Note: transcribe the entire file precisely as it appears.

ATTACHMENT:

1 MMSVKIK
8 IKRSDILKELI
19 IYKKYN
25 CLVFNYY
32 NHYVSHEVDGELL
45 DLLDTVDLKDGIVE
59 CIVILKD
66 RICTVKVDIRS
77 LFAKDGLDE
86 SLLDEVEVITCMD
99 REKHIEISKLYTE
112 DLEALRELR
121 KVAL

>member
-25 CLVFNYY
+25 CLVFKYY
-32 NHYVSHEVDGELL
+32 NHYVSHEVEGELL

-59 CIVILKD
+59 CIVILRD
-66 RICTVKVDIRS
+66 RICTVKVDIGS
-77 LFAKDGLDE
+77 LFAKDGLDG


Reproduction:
1 MMSVKIK
8 IKRSDILKELI
19 IYKKYN
25 CLVFNYY
32 NHYVSHEVDGELL
45 DLLDTVDLKDGIVE
59 CIVILKD
66 RICTVKVDIRS
77 LFAKDGLDE
86 SLLDEVEVITCMD
99 REKHIEISKLYTE
112 DLEALRELR
121 KVAL

>member
-25 CLVFNYY
+25 CLVFKYY
-32 NHYVSHEVDGELL
+32 NHYVSHEVEGELL

-59 CIVILKD
+59 CIVILRD
-66 RICTVKVDIRS
+66 RICTVKVDIGS
-77 LFAKDGLDE
+77 LFAKDGLDG